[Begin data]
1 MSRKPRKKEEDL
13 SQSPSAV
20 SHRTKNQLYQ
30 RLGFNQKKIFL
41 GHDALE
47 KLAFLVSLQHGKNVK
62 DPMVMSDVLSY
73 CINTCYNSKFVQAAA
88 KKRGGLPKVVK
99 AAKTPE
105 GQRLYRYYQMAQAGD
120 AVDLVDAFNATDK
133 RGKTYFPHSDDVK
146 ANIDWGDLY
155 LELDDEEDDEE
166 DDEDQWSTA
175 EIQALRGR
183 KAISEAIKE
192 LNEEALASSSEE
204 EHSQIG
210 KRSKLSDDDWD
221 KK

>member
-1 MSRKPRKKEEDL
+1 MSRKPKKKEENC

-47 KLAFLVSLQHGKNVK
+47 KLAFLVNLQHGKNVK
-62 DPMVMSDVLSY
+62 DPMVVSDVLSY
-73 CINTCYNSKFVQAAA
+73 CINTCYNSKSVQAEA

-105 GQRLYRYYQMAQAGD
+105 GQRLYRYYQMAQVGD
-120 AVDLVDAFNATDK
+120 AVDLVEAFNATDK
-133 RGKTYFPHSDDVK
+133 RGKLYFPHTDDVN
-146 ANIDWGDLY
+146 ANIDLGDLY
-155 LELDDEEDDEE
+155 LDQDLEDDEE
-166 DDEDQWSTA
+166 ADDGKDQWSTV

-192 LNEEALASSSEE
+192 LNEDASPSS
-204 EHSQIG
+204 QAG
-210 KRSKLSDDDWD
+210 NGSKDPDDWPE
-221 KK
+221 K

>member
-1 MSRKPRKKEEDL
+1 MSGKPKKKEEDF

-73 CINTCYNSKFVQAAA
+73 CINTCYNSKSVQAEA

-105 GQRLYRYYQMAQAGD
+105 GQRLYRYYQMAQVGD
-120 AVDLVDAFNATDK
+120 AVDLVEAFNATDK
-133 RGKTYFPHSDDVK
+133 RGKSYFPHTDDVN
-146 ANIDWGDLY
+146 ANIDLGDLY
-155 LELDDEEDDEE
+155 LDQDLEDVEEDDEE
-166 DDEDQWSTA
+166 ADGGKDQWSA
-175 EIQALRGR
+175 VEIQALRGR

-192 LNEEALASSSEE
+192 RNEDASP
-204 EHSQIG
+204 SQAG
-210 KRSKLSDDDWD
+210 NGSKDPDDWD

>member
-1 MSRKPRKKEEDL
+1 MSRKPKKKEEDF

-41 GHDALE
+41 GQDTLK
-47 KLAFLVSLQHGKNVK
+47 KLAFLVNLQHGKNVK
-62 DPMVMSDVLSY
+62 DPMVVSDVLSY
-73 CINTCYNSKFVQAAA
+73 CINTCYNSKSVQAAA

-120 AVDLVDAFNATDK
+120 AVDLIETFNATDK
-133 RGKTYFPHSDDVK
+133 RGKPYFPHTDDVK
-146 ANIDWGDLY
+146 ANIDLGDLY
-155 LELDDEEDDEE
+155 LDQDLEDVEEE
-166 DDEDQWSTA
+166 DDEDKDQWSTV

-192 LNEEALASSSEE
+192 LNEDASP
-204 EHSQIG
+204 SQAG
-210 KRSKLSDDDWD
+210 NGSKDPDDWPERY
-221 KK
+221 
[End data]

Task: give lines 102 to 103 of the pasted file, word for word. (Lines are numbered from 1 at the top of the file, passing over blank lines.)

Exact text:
-210 KRSKLSDDDWD
+210 NGSKDPDDWPERY